The Comet men’s soccer team experienced its second win of the season Friday night at home by the score of 2-1 over Chabot College (2-1-0 overall). After their 1-1 tie at home against American River College Sept. 9, the Comets (2-0-1 overall) were able to defeat Chabot in their first home win of the season. “We played a good first half, but our second half was a bit gritty,” coach Rudy Zeller said. The team’s next game will be a nonconference match-up Friday at Skyline College in San Bruno at 4 p.m. The game started off well for the Comets, with attacking plays coming from the right side and a close shot

by striker Ricki Salazar that flew right over the visiting team’s goalkeeper, barely missing the goal. The first goal came at the 14th minute, when Salazar gave a pass to midfielder Chris Garcia that left him one-on-one against the goalkeeper to score. CCC led 1-0 at halftime. In the second half, Chabot was able to tie the game at the 66th minute. “I dove at the ball,” Comet ScoreBoard goalkeeper Luis Montano said, Comets 2 “but it slipped Gladiators 1 through my hands and they Next Game: were able to Friday score. at Skyline, “But my teammates at 4 p.m. (helped) me bounce back up to finish the game strongly,” Montano said. Just three minutes later, midfielder Diego Orellano took back the lead and gave the Comets the win with an amazing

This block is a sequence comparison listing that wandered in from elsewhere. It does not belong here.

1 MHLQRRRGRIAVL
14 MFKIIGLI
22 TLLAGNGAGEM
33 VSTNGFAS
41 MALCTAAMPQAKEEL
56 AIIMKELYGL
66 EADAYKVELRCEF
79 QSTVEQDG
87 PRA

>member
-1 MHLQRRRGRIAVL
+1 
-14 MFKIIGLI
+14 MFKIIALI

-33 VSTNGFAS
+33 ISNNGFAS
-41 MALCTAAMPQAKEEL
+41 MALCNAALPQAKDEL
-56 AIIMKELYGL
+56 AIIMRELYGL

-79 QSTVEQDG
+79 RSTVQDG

JUSTIN MORRISON / THE ADVOCATE

Finding a seam — Comet striker Ricki Salazar splits two Gladiator defenders after receiving a pass from a teammate. Contra Costa College beat Chabot College 2-1 to remain undefeated at 2-0-1 overall. goal from outside the box into the top left corner of the goal. “I just closed my eyes and shot it and I knew it was going in,” Orellano said. Montano made a game-deciding save

in the last minutes to preserve the win for CCC. The freshman goalkeeper had seven saves during the game and has 15 in the season thus far.

“Our defense played good,” Zeller said. Contact Dariush Azmoudeh dazmoudeh.advocate@gmail.com.

at

Women’s soccer lost, softball now in limbo By Brett Abel ASSOCIATE EDITOR

ISAAC THOMAS / THE ADVOCATE

Gridiron facelift — The football field and track are under construction to add new field turf and a resurfaced track to Comet Stadium. A landscaping project is being planned as well.

District updates fields By Jeff Carillo SPORTS EDITOR